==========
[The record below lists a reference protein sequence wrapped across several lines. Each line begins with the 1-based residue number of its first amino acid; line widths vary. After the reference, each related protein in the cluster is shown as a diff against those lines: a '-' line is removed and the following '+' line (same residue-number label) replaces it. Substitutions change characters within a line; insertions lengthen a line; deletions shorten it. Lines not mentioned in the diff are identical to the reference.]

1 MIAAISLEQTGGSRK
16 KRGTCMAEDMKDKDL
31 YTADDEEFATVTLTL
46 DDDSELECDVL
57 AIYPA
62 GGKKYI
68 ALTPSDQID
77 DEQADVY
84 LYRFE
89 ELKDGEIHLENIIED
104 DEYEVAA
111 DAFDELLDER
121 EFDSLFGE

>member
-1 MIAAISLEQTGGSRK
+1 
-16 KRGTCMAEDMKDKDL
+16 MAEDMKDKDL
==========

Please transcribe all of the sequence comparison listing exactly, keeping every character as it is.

[The record below lists a reference protein sequence wrapped across several lines. Each line begins with the 1-based residue number of its first amino acid; line widths vary. After the reference, each related protein in the cluster is shown as a diff against those lines: a '-' line is removed and the following '+' line (same residue-number label) replaces it. Substitutions change characters within a line; insertions lengthen a line; deletions shorten it. Lines not mentioned in the diff are identical to the reference.]

1 MIAAISLEQTGGSRK
16 KRGTCMAEDMKDKDL
31 YTADDEEFATVTLTL
46 DDDSELECDVL
57 AIYPA
62 GGKKYI
68 ALTPSDQID
77 DEQADVY
84 LYRFE
89 ELKDGEIHLENIIED
104 DEYEVAA
111 DAFDELLDER
121 EFDSLFGE

>member
-1 MIAAISLEQTGGSRK
+1 
-16 KRGTCMAEDMKDKDL
+16 MAEDMKDKDL